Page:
The Role of Squealer in Animal Farm

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The first time we see Squealer is when some of the other animals question the consumption of milk and apples by the pigs. This point in the book is significant because it is the first time the pigs are seen to be giving themselves better quality food than the rest of the animals. Squealer is described in the book as a brilliant talker and persuasive. He is excitable and confuses the others with his skipping motions and whisking tail. These actions take the focus away from what he is actually saying. Squealer begins his explanation by using the word "comrades." The use of this word leads the animals to believe he is talking to them as an equal; this would make the animals more likely to believe what he is saying because the animals consider themselves all to be equal. He goes on to say "You do not imagine, I hope, that we pigs are doing this in a spirit of selfishness or privilege." Here, he is assuming to tell the animals what they think and they believe him as they consider themselves to be equal. By telling them what they think, he is asserting himself over them and not acting as an equal. This is further emphasised when he tells them that pigs are the, "Brainworkers" and the milk and apples are a necessary part of their diet. Without them they would not be able to do their jobs and Mr Jones would come back. This is very clever and manipulative as animals are all very scared of Mr Jones and would not like to see him back under any circumstance. Squealer is very clever. He knows exactly how to twist what the pigs do in order to make it sound like a good idea to the less intelligent animals on the farm. Now that Squealer has successfully manipulated himself and the rest of the pigs out of this situation he knows he can do it again. This would increase his confidence in future discussions with the animals.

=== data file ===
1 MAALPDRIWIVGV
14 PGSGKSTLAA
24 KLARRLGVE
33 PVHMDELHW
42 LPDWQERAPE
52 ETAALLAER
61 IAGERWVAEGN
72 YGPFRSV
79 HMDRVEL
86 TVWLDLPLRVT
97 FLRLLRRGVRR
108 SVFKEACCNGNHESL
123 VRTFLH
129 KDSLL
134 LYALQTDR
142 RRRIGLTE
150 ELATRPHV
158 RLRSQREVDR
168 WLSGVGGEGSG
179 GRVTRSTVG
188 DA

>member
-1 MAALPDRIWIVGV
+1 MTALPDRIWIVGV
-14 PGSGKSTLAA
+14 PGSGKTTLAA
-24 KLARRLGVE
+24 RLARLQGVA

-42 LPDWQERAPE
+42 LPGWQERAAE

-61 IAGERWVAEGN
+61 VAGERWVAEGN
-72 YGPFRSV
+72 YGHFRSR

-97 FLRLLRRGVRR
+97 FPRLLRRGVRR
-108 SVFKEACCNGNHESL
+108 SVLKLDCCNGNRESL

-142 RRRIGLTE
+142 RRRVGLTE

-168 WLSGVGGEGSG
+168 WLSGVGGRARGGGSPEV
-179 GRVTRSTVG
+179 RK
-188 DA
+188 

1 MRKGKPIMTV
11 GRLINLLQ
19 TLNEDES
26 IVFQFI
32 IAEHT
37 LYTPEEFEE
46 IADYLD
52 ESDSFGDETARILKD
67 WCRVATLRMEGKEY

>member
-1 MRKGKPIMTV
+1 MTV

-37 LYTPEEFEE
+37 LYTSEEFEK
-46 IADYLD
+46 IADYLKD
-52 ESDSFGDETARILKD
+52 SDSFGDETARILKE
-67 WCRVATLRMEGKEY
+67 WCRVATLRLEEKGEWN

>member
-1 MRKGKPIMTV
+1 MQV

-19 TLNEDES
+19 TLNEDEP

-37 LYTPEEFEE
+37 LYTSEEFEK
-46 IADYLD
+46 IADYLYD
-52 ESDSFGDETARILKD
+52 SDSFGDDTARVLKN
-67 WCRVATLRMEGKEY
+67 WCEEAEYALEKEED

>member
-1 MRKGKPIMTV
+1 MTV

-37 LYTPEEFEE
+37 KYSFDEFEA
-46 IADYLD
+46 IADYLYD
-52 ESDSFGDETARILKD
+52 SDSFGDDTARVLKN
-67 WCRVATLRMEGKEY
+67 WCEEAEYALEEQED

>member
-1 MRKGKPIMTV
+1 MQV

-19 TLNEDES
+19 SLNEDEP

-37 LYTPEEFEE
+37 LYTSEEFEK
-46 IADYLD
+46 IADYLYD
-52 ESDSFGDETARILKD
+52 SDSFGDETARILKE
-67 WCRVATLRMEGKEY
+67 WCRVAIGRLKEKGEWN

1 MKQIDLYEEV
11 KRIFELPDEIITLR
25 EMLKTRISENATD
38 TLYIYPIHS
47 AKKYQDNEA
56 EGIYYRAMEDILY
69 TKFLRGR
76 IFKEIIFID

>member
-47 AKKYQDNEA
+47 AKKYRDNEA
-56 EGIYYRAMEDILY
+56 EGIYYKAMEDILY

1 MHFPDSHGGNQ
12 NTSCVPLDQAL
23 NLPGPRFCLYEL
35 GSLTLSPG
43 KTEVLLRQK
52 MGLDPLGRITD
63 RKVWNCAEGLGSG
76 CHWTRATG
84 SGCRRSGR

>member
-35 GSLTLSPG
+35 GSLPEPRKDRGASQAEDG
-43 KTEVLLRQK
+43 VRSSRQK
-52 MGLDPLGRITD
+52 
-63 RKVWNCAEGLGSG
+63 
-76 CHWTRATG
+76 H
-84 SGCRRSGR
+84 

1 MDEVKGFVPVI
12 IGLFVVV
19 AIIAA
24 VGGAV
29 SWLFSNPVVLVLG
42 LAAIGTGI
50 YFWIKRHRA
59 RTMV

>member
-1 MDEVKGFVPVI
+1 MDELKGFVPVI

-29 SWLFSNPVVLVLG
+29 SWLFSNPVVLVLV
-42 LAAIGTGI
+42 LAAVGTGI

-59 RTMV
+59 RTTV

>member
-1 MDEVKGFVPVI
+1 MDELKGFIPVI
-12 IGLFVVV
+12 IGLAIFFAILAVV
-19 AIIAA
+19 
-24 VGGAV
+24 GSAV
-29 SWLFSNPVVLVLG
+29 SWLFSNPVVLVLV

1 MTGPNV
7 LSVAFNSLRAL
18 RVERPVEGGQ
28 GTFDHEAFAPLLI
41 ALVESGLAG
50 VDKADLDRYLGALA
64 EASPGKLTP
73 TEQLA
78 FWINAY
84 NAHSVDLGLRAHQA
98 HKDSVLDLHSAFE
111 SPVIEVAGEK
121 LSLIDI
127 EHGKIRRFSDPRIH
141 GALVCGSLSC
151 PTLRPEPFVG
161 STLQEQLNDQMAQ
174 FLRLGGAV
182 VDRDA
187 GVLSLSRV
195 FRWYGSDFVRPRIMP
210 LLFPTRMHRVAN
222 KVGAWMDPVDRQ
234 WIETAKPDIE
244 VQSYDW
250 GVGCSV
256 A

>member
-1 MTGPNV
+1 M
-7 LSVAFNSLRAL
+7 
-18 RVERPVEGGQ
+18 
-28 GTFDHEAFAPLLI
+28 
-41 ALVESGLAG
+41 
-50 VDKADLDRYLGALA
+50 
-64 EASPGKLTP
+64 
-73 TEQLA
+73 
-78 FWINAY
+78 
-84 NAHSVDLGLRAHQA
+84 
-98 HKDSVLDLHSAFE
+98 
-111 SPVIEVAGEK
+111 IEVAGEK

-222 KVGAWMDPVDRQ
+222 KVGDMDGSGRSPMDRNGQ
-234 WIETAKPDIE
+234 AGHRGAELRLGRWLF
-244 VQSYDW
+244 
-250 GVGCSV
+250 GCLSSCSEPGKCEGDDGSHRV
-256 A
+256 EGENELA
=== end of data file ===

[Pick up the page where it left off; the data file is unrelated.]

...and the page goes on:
When Napoleon takes sole command, Squealer again starts his speech to the other animals with "Comrades." This would bring the animals together in the same way as before which would make them more likely to agree as a group. He goes on to imply that all animals should appreciate the sacrifice Napoleon has made in becoming their leader. He explains leadership is not a pleasure, rather it is a "Deep and heavy responsibility." The syntax Squealer uses is familiar to the animals that are used to wading in deep mud doing heavy duty work. Squealer knows the other animals are not very intelligent so these words would impress the others as they know they could not carry out such a task. Squealer can be seen here exploiting one of the animals' biggest flaws: their lack of intelligence and their inability to see through his shroud manipulation. He is ensuring that none of the other animals would want to be a leader. Squealer explains that Napoleon would be happy letting the other animals make their own decisions if he thought they would make the right ones following Snowball for example, would not be the right decision as far as...

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